4. Cruz I, Nieto J, Moreno J, Canavate C, Desjeux P, Alvar J. Leishmania/HIV co-infections in the second decade. Indian J Med Res. 2006;123:357–88.PubMedGoogle Scholar
  5. Desjeux P, Alvar J. Leishmania/HIV co-infections: epidemiology in Europe. Ann Trop Med Parasitol. 2003;97 Suppl 1:3–15.View ArticlePubMedGoogle Scholar
  6. Alvar J, Aparicio P, Assefa A, Den Boer M, Canavate C, Dedet JP, et al. The Relationship between Leishmaniasis and AIDS: the second 10 years. Clin Microb Rev. 2008;21(2):334–59.View ArticleGoogle Scholar
  7. Horst TR, Colline SM, Ritemeijer K, Bogale A, Davidson NR. Concordant HIV infection and Visceral Leishmaniasis in Ethiopia: The influence of Antiretroviral Treatment and other factors on outcome. Clin Infect Dis. 2008;46:1702–9.View ArticlePubMedGoogle Scholar
  8. WHO: HIV/AIDS progress in 2014. wwwafrowhoint/en/ethiopia/who-country-office-ethiopiahtml 2015.
  9. Ermias D, Lutgarde L, Koert R, Marleen B, Asrat H, Van G. Visceral Leishmaniasis and HIV Coinfection in East Africa. PLoS Negl Trop Dis. 2014;8:6.Google Scholar
  10. Mulat Y, Bayeh A, Wondemagegn M, Yohannes Z, Belay B. Proportional of Visceral Leishmaniasis and Human immune deficiency virus co-infection among clinically confirmed visceral leishmaniasis patients at the endemic foci of the Amahara National Regional State, North-West Ethiopia. Am J Biol Life Sci. 2014;2(1):1–7.View ArticleGoogle Scholar
  11. Gradoni L, Scalone A, Gramiccia M, Troiani M. Epidemiological surveillance of leishmaniasis in HIV-1-infected individuals in Italy. AIDS. 1996;10:785–91.View ArticlePubMedGoogle Scholar
  12. Medrano F, Herna’ndez-Quero J, Jime’nez E, Pineda J, Rivero A, Sa’nchez-Quijano A, et al. Visceral leishmaniasis in HIV-1-infected individuals: a common opportunistic infection in Spain? AIDS. 1992;6:1499–503.View ArticlePubMedGoogle Scholar
  13. Amela C, Lo’pez-Gay D, Alberdi J, Castilla J. Injecting drug use as risk factor for visceral leishmaniasis in AIDS patients. Eur J Epidemiol. 1996;12:91–2.View ArticlePubMedGoogle Scholar
  14. PINEDA JA GALLARDOJA, AS JM, DELGADO J, REGORDA’N C, MORILLAS F, et al. Prevalence of and Factors Associated with Visceral Leishmaniasis in Human Immunodeficiency Virus Type 1-Infected Patients in Southern Spain. J Clini Microbiol. 1998;36:9.Google Scholar
  15. Rosa R, Pineda JA, Delgado J, Macías J, Morillas F, Mira JA, et al. Incidence of and Risk Factors for Symptomatic Visceral Leishmaniasis among Human Immunodeficiency Virus Type 1-Infected Patients from Spain in the Era of Highly Active Antiretroviral Therapy. J Clini Microbiol. 2002;40:3.Google Scholar
  16. Mengistu G, Ayele B. Visceral leishmaniasis and HIV co-infection in patients admitted to Gondar University Hospital, North West Ethiopia. Ethiop J Health Dev. 2007;21:53–60.Google Scholar
  17. FMOH: guideline for diagnosis, treatment and prevention of Leishmaniasis in Ethiopia. 2013. http://www.moh.gov.et/.
  18. WHO. Manual on visceral leishmaniasis. Geneva: Report WHO/Leish/9640; 1996.Google Scholar
  19. Meredith S, Kroon NC, Sondorp E, et al. Leish-KIT, a stable direct agglutination test based on freeze-dried antigen for serodiagnosis of visceral leishmaniasis. J Clin Microbiol. 1995;33:1742–5.PubMedPubMed CentralGoogle Scholar
  20. WHO. Technical, report: Control of the leishmaniasis. Geneva: Report of a meeting of the WHO expert committee; 2010.Google Scholar
  21. FMOH. Guidelines for management of opportunistic infections and antiretroviral treatment in adolescents and adults in Ethiopia. Addis Ababa: Federal HIV/AIDS prevention and control office and Federal Minsitry of Health; 2007.Google Scholar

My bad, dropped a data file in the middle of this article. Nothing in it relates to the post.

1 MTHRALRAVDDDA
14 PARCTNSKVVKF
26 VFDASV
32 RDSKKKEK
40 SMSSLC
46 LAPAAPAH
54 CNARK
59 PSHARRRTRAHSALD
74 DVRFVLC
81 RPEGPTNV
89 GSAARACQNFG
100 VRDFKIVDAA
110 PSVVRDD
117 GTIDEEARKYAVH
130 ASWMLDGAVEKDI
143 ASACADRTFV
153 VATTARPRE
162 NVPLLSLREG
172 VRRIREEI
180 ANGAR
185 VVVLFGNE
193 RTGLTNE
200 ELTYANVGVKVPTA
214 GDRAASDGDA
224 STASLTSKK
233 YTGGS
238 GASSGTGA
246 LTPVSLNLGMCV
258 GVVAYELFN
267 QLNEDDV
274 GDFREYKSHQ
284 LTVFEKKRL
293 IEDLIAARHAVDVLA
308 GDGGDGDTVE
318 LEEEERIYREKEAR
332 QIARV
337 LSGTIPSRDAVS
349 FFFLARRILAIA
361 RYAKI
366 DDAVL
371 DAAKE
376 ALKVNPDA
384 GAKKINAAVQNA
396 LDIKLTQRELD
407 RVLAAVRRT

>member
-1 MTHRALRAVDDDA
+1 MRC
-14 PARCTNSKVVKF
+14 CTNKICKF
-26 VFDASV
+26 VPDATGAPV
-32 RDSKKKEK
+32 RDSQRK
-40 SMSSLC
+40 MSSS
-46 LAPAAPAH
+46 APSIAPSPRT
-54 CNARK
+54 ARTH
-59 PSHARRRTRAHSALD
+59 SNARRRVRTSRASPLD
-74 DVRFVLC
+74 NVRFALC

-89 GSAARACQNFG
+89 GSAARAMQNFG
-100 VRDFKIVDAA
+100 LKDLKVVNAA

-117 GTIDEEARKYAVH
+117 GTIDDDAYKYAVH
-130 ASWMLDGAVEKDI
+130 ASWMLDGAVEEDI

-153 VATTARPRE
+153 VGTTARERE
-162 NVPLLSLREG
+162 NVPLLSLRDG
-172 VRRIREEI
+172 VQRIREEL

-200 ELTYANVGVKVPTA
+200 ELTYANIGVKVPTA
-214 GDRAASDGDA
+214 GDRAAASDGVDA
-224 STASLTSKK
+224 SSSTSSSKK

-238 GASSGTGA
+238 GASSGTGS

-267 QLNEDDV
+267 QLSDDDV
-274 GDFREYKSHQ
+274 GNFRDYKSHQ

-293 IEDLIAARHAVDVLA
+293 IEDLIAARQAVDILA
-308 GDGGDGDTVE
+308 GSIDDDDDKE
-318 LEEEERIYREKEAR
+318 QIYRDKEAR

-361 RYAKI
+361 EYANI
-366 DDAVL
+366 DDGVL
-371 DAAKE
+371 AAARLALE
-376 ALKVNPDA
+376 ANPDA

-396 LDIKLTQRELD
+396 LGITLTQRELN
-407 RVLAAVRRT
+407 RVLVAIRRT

22. Sullivan M, Zuguo M, Grummer-Strawn L, Ibrahim P. Haemoglobin adjustments to define anaemia. Trop Med Int Health. 2008;13(8):1267–71.View ArticlePubMedGoogle Scholar
  23. Guerin PJ, Piero O, Shyam S, Marleen B, Croft SL, Philippe D, et al. Visceral leishmaniasis: current status of control, diagnosis, and treatment, and a proposed research and development agenda. Lancet Infect Dis. 2002;2:494–501.View ArticlePubMedGoogle Scholar
  24. Lindoso J, Cota GF, Da Cruz AM, Goto H, Maia-Elkhoury ANS, et al. Visceral Leishmaniasis and HIV Coinfection in Latin America. PLoS Negl Trop Dis. 2014;8(9), e3136. doi:10.1371/journal.pntd.0003136.View ArticlePubMedPubMed CentralGoogle Scholar
  25. Ritmeijer K, Veeken H, Melaku Y, Leal G, Amsalu R, et al. Ethiopian visceral leishmaniasis: generic and proprietary sodium stibogluconate are equivalent; HIV co-infected patients have a poor outcome. Trans R Soc Trop Med Hyg. 2001;95:668–72.View ArticlePubMedGoogle Scholar
  26. Hailu A, Gebre-Michael T, Berhe N, Balkew M. Leishmaniasis in Ethiopia: The Ecology and Epidemiology of Health and Disease in Ethiopia. Addis Ababa: Shama Books; 2006. p. 615–34.Google Scholar
  27. Hurissa Z, Gebre-Silassie S, Hailu W, Tefera T, Lalloo DG, et al.: Clinical characteristics and treatment outcome of patients with visceral leishmaniasis and HIV co-infection in northwest Ethiopia. Trop Med Int Health. 2010;15:848–55. doi:10.1111/j1365-3156201002550x.
  28. Lyons S, Veeken H, Long J. Visceral leishmaniasis and HIV in Tigray, Ethiopia. Trop Med Int Health. 2003;8:733–9.View ArticlePubMedGoogle Scholar
  29. Ritmeijer K, Dejenie A, Assefa Y, Hundie TB, Mesure J, et al.: A comparison of miltefosine and sodium stibogluconate for treatment of visceral leishmaniasis in an Ethiopian population with high prevalence of HIV infection. Clin Infect Dis. 2006;43:357–64. doi:10.1086/505217.
  30. FMOH: Ethiopia National Malaria Indicator Survey 2011: Technical Summary. Addis Ababa, Ethiopia pp 1–11 2011. http://www.moh.gov.et/.
  31. FMOH: Health extension program in Ethiopia. Addis Ababa, Ethiopia. 2007 http://www.moh.gov.et/.

Copyright

© The Author(s). 2017

Advertisement